There’s been a lot of public conversation about student loan debt over the last decade or so, and for a good reason.
According to information from College Board, the Federal Reserve, and the Saving for College organization, nearly 55% of all bachelor’s degree students have taken out student loans – with many of them receiving their diploma alongside tens of thousands (if not hundreds of thousands) of dollars in debt.
Student debt in the United States has already hit $1.75 trillion, and the rate of student loan debt is growing six times faster than the entire country’s economy.
Many people (future, current, and former students alike) are trying to figure out how to “crack this code” and get out from underneath debt that can sometimes feel insurmountable.
Can crypto help?
The Average Student Loan Situation in the US Today
Right now (early 2022), more than 43.4 million people in the US are carrying federal student loan debt – and that’s not even counting the people who have state or personal debt that they’ve taken on to help them get through school.
On average, students graduate with $37,113 in debt at the federal level. However, researchers believe that number is much closer to $50,000 when you add in the private loan debt most students take to get their bachelor’s degree.
Combine this with the fact that somewhere between 40% and 50% of all students are also going to take on even more postgraduate education debt, and you’re looking at a very sticky situation here.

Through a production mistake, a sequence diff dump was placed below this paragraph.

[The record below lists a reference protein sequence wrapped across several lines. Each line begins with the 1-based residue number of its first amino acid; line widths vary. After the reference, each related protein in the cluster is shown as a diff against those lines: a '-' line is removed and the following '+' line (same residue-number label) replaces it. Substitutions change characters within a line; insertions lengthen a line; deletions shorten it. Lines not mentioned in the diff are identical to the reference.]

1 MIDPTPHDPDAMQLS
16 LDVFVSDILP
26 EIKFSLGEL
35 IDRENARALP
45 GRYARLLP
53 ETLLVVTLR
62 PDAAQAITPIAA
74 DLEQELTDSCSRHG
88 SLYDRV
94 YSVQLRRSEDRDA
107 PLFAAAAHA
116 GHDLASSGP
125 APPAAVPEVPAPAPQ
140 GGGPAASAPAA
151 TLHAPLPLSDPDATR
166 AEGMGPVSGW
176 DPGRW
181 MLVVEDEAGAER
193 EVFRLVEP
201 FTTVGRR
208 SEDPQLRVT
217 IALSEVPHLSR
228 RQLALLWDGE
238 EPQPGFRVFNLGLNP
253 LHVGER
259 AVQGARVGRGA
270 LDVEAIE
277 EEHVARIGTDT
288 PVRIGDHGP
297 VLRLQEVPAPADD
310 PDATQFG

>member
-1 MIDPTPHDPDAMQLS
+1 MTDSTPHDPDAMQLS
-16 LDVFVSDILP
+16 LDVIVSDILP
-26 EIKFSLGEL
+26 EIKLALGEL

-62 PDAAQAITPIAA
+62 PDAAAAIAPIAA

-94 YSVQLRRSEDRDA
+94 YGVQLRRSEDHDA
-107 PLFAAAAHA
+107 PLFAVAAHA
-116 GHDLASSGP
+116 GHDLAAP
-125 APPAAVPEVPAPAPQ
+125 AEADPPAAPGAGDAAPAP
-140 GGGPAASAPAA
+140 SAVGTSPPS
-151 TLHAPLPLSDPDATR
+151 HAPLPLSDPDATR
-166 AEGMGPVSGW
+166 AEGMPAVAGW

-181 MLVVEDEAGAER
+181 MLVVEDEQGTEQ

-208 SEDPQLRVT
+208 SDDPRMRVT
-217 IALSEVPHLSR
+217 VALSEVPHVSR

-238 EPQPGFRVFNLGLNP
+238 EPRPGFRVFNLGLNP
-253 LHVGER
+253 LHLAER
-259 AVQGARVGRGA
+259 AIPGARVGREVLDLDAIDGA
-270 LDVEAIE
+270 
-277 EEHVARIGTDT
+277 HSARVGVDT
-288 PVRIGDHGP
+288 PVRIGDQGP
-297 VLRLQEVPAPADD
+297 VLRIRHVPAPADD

It’s not at all uncommon for someone to graduate college between 22 and 24 years of age and already have close to a hundred thousand dollars in debt under their name – and that’s before they even join the workforce in their chosen career field.
It’s no surprise that students with loan debt are using tools like this one to try and figure out just how long it will take them to pay this debt down.
It’s also no surprise that many of them are looking for alternatives to the traditional path to debt repayment to speed things up (even just a little bit).
That’s where crypto comes into play.
Can Crypto Be Used to Pay Student Loans?
A study released by The Student Loan Report in 2020 showed that 1/5 of all current university students with loan debt planned to use cryptocurrency (and other digital assets) to pay down their loans faster.
Some students are taking out other loans to invest in the crypto markets, especially since these asset classes have seen their values skyrocket over the last decade.
Many students have been successful at wiping away their student loan debt with this kind of approach. However, many others have found out exactly how volatile cryptocurrency markets are and have found themselves in stickier financial situations.
It’s also important to realize that no major universities accept crypto as a form of payment for these loans.
Holdings in crypto like bitcoin need to be turned into traditional currency – US dollars – before these loans can be paid off. This might change in the future (more and more mainstream operations are accepting cryptocurrency), but right now, that’s the lay of the land.
Students that go down this road have to be able to:
- Fund their cryptocurrency accounts without taking on a tremendous amount of debt
- Time the cryptocurrency market correctly and
- Cover any potential tax bills attached to that investing
… And only after all of that has been taken care of with they be able to pay down their student loans using their crypto funds.
If your student loans become unmanageable, crypto may not be the answer. Instead, you’ll probably want to look into refinancing your loans to something more manageable – a calculator like this can help you figure out what that would look like!